Fantastic

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Te-Ping Chen's debut story collection Land of Big Numbers started out strong and ended with a mind-blowing parable that knocked my socks off.

I read the first story through BookishFirst and put in my name for the ARC. Set in China, twins go on separate life paths, the bright and driven girl challenging government repression, the boy excelling in competitive video gaming. A reversal of expectations challenges our values.

The stories are revelatory about life in modern China and the expat experience. I was unsettled by the portrait of life in China, seemingly normal people doing seemingly normal things, and yet so much at odds with American expectations.

The generational divide shows up clearly. The older characters had lived hard lives of manual labor and poverty. Some hold onto fantasies of achievement and acceptance into the Party. Their children become teenage factory workers in the city or hope for a rich benefactor or play the stock market dreaming of easy money.

It is a world at once very familiar--and very alien. The details are different, but the human experience universal.
All around Zhu Feng, it seemed, people were buying, buying, homes and stocks and second and third houses; there was a whole generation who'd gotten rich and needed to buy things for their kids, and the same dinky things from before didn't pass muster: penny rides on those plastic cartoon figures that flashed lights and gently rocked back and forth outside of drugstores; hawthorn impaled on ticks and sheathed in frozen yellow sugar casings, a cheap winter treat. They needed to buy because they had the money and that's what everyone else was doing...Also, the government said it was the buying opportunity of a generations...China was going up and up and nobody wanted to be left behind."~from Land of Big Numbers by Te-Ping Chen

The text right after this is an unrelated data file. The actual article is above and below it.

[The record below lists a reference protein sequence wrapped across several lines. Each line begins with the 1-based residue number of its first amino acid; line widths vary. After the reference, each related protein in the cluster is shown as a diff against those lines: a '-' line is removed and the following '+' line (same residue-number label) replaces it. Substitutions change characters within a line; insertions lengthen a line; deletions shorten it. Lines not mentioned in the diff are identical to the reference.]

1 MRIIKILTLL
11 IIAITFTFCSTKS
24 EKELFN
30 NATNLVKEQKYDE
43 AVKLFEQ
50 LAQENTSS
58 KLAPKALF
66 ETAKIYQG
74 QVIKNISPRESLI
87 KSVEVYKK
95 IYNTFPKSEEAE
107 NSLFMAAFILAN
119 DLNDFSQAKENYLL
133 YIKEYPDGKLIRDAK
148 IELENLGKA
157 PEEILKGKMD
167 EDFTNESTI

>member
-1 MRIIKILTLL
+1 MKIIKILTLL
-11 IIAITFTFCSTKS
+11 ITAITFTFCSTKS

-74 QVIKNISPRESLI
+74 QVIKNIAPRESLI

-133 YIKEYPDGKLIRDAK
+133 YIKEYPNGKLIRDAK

The last story Guebeikou Spirit is amazing, a parable that reaches past it's setting to alert against the lure of complacence that becomes complicity. Characters become stranded on a new high-speed train station after trains pass them buy. Regulations state that passengers must depart from a different station than they entered, and so they remain.

Every day they hear the announcement that the train is delayed. The guards reassure, "we'll get there together," as they bring in food, blankets, personal health supplies, and as weeks go on, televisions and coloring books.

The stranded people become a media sensation and the organize to represent "Gubeikuo Spirit." Several dissident young men try to follow the train tracks to another station, but always return and finally give up. The outside world's hardships come through the television news. They become comfortable so that when a train finally stops, they are unwilling to leave.

Obedience to an illogical rule, becoming comfortable leading to the loss of volition and self-determination--it's a powerful message.

Te-Ping Chen is a marvelous writer and I look forward to reading more from her pen.

I received an ARC from the publisher through BookishFirst and an egalley through NetGalley. My review is fair and unbiased.